Sunday, April 21, 2024


Well, now I've gone and done it!  I made a pair of pants in December.  The idea popped into my head last Fall, and I finally got around to it a few months later.

To be fair, I have made myself two other pairs of pants over the last 20 years, and while they were vintage reproduction patterns, they just didn't turn out as well as I had hoped, and they really don't see any wear.

This time around, I decided that I would give an actual vintage pattern a try to see if I had more luck.

One of the main issues I have with pants is that I have a long torso, and this affects the fit.  I have heard people complain that the rise of vintage pattern is way too long, so I figured that would be perfect for me.  I also suspected that the fit through the hip might be more generous, which would also be helpful for the extra fluff that I store in that area.  Of course, the only real way to see if this pattern would work is to make up a muslin, which I did.

In the end, I added 1" of extra length between the waist and legs.  The only other modification was to remove a small wedge from the waistline at the center back for a slight swayback adjustment since I notice a bit of folded fabric there on the muslin mock-up.

I decided to stabilize the pocket opening on the front pieces since they are cut along the bias.  The cotton sateen with spandex has fairly good recovery, but I figured that this wouldn't hurt anything, so I went ahead and added it.

I found it interesting that the pattern suggested opening the seam allowances.  I am so used to seeing pants with a serged edge, and I thought that I had seen instructions suggesting reinforcement of the crotch seamline with an extra line of stitching.  Of course, these are more of an easy fitting pant, so that's probably not necessary.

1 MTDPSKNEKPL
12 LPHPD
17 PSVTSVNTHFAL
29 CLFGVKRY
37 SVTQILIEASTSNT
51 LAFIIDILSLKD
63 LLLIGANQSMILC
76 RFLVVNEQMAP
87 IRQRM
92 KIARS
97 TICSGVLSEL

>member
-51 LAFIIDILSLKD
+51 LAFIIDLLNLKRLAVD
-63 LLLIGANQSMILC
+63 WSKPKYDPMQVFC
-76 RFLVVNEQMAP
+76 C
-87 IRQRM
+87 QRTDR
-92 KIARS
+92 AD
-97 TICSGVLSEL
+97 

I did finish my raw edges with seam binding.  These cotton spandex mid-weights always surprise me when the edges start to fray.

As for the hem, I had just under two yards of this fabric, which was not quite enough.  I decided to move forward with the project anyway, and had to cut the hem along the foldline instead of the cutting line.

Well, the pants turned out to be plenty long.  It probably had something to do with the extra inch that I added to the length up at the top of the pattern pieces.  But anyway, I got lucky that my minimal yardage worked out fine in the end.

The waistband went together easily.  And while side zippers are not usually my favorite option, I decided to go with it, and this particular side zip isn't bothering me as much as I anticipated.

After a bit of hand finishing, the only thing left was the buttonhole.

The directions suggest hand working the buttonhole, but I went with my vintage attachment.

If I use this pattern again, I think I will try out a hand stitched buttonhole.  I haven't done one of those in a while, and it would be good practice.

Has this pattern convinced me to start wearing pants on a daily basis?  Not quite.  But I am glad that I stretched myself a bit and tried something completely different.  I do think that I will try this pattern again using a wool suiting to see if I like the silhouette a bit more in a drapey fabric.


  1. Beautifully finished, gorgeous make.....I used the fit of a vintage pants pattern as a base for my trouser block as I prefer the higher waist line....personally I go for a fitted waist as front pleats don't quite work for me!

  2. They look fantastic and will be a complete new look for you. I hope that you do a post wearing them soon!